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Hines Is Truly A Part Of The Bowden Tradition

Oct. 4, 1999

By Jacob Barker

CLEMSON, S.C. – Jack Hines is the new defensive backs coach at Clemson, and over the years he has become very familiar with one of college football’s most famous families, the Bowdens. During his coaching career, he has learned the intricacies of football from the likes of Bobby, Terry and Tommy Bowden.

Although each of these men have played an important role in Hines’ development as a coach, it was another Bowden that first grabbed his attention.

While practicing football one afternoon as a student at Morgantown High School in West Virginia, Hines noticed a girl that he had never seen before checking into the high school. The girl was Robyn Bowden, daughter of Bobby Bowden. He and Robyn were introduced, and eight years later they married. The two have been married for 25 years, and throughout this time Robyn has been Hines’ biggest supporter. “She was a cheerleader in college and she is probably my biggest cheerleader now.”

Although they met even before Robyn’s father had become a household name, her sense for the game of football has always amazed Hines. “She is pretty knowledgeable about the game because she has been around it all her life. She knows when to leave me alone, and when to get on me,” Hines said.

Hines attended college at West Virginia University where during his freshman year he played basketball for the Mountaineers. The following year, Bobby Bowden was named head football coach at West Virginia. Due to injuries in the Mountaineer secondary, coach Bowden encouraged Hines to come out for the football team. It was then that Hines decided to give up basketball for the chance to compete on the gridiron. “I simply felt there was a better future for me in football than in basketball,” Hines said.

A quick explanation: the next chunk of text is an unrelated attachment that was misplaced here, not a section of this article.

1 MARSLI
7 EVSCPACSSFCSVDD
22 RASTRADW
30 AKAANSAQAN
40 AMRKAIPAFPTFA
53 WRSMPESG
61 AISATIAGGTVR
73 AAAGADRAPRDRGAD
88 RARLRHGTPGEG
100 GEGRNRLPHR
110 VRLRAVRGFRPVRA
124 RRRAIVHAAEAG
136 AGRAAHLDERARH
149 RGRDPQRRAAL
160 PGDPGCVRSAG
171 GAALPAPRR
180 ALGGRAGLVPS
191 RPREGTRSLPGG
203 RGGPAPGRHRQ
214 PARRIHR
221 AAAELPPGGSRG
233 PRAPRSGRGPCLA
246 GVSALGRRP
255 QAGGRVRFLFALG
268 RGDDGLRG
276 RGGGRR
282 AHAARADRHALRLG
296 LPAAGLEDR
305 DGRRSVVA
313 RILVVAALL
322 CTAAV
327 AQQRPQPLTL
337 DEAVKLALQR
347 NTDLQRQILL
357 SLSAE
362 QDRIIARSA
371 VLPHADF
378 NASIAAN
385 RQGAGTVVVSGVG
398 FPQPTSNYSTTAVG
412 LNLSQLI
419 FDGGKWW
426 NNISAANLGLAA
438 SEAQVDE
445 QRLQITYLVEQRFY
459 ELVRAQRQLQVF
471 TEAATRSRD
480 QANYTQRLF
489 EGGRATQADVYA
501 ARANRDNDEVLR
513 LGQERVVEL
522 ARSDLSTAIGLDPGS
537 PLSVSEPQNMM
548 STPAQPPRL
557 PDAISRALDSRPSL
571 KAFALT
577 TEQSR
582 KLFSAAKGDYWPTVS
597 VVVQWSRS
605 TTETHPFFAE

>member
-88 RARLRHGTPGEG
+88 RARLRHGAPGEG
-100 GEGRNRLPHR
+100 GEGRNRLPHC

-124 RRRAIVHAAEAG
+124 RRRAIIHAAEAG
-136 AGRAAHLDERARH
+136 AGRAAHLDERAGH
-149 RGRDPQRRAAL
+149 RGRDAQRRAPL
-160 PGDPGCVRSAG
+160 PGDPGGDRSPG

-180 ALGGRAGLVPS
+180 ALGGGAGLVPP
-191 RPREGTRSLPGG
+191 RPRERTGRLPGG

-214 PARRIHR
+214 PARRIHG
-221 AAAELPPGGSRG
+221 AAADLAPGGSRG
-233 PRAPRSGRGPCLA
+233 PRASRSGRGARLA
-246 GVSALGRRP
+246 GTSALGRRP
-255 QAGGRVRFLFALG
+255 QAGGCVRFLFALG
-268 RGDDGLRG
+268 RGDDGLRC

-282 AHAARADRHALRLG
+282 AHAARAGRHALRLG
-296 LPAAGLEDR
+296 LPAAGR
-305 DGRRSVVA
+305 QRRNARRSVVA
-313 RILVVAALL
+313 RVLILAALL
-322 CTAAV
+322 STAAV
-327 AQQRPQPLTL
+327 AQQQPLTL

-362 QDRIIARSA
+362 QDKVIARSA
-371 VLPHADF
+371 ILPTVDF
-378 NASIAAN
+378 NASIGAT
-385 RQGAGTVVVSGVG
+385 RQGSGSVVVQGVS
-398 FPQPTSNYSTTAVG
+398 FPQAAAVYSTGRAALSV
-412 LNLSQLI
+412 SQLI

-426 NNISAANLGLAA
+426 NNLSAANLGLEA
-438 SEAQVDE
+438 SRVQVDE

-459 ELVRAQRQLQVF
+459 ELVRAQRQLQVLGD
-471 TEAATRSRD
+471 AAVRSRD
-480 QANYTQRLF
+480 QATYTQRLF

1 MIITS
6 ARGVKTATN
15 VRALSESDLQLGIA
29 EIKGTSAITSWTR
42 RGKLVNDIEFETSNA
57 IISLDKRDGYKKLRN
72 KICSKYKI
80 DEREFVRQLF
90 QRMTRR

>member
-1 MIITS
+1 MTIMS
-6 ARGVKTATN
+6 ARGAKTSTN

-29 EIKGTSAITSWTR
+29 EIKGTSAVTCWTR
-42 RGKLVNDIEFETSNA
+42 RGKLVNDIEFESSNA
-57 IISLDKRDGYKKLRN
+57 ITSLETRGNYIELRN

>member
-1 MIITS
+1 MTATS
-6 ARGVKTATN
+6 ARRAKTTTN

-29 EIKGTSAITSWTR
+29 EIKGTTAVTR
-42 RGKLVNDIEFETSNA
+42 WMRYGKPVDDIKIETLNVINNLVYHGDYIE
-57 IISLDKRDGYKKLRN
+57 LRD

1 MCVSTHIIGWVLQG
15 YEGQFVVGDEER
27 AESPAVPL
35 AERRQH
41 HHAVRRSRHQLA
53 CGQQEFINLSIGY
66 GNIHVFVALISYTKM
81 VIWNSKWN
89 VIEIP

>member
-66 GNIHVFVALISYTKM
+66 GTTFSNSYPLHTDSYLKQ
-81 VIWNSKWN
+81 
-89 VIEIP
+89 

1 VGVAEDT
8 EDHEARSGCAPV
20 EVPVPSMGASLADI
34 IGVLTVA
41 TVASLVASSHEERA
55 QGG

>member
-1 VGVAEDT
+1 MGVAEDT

Hines lettered one year as a defensive back at West Virginia, and in 1972 graduated with a bachelor’s of science degree in physical education. Upon graduation from West Virginia, he was unsure of his future career path.

“Initially when I graduated from college I wanted to be a college professor. I decided, though, that spending my time doing research was not going to be as fun as working with athletes.”

Due to his intense passion for athletics, Hines decided to enter the world of coaching. For the next six years he served as assistant coach at Morgantown High School.

In 1980, Hines returned to West Virginia where he served as a volunteer assistant and received a master’s degree in physical education.

In 1985, Hines was reunited with Bobby Bowden at Florida State. He served as a graduate assistant coach for the next two years while he pursued a specialist education degree in athletic administration. While at Florida State, he coached current NFL star Deion Sanders.

After earning his specialist degree from Florida State in 1986, Hines went to Samford College in Alabama where he worked as defensive coordinator and defensive backs coach over the next five years.

In 1993, Hines was hired under Terry Bowden to coach the defensive backs at Auburn. During the 1993 season, his defensive backs helped lead Auburn to a perfect 11-0 record and a number-four ranking in the final Associated Press poll.

“I was leaving church one Sunday and a guy grabbed me by the arm and said, “Did you see that Robert Hines boy play ball Friday night? He’s the best athlete we’ve had around Auburn for a long time,” Terry Bowden said.